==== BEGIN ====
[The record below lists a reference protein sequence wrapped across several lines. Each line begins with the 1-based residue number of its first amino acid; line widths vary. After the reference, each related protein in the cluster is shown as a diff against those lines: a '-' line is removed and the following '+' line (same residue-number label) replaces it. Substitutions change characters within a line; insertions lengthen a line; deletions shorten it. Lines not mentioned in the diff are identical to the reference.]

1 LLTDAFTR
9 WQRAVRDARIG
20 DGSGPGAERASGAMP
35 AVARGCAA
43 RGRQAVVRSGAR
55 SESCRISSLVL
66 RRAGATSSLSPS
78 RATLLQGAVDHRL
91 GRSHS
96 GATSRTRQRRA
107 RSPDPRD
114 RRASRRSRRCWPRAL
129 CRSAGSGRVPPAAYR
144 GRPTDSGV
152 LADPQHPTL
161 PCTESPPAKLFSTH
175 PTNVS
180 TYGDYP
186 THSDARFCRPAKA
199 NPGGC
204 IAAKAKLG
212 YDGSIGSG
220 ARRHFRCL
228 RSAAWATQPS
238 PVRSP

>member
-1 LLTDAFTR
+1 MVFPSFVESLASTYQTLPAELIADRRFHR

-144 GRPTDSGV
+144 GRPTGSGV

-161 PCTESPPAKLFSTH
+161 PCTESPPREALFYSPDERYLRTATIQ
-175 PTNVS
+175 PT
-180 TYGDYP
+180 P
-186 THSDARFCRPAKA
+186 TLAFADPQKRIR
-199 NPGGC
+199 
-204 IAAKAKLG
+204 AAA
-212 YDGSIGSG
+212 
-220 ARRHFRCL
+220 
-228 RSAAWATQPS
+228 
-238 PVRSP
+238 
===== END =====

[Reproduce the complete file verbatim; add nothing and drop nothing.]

[The record below lists a reference protein sequence wrapped across several lines. Each line begins with the 1-based residue number of its first amino acid; line widths vary. After the reference, each related protein in the cluster is shown as a diff against those lines: a '-' line is removed and the following '+' line (same residue-number label) replaces it. Substitutions change characters within a line; insertions lengthen a line; deletions shorten it. Lines not mentioned in the diff are identical to the reference.]

1 LLTDAFTR
9 WQRAVRDARIG
20 DGSGPGAERASGAMP
35 AVARGCAA
43 RGRQAVVRSGAR
55 SESCRISSLVL
66 RRAGATSSLSPS
78 RATLLQGAVDHRL
91 GRSHS
96 GATSRTRQRRA
107 RSPDPRD
114 RRASRRSRRCWPRAL
129 CRSAGSGRVPPAAYR
144 GRPTDSGV
152 LADPQHPTL
161 PCTESPPAKLFSTH
175 PTNVS
180 TYGDYP
186 THSDARFCRPAKA
199 NPGGC
204 IAAKAKLG
212 YDGSIGSG
220 ARRHFRCL
228 RSAAWATQPS
238 PVRSP

>member
-1 LLTDAFTR
+1 MVFPSFVESLASTYQTLPAELIADRRFHR

-144 GRPTDSGV
+144 GRPTGSGV

-161 PCTESPPAKLFSTH
+161 PCTESPPREALFYSPDERYLRTATIQ
-175 PTNVS
+175 PT
-180 TYGDYP
+180 P
-186 THSDARFCRPAKA
+186 TLAFADPQKRIR
-199 NPGGC
+199 
-204 IAAKAKLG
+204 AAA
-212 YDGSIGSG
+212 
-220 ARRHFRCL
+220 
-228 RSAAWATQPS
+228 
-238 PVRSP
+238 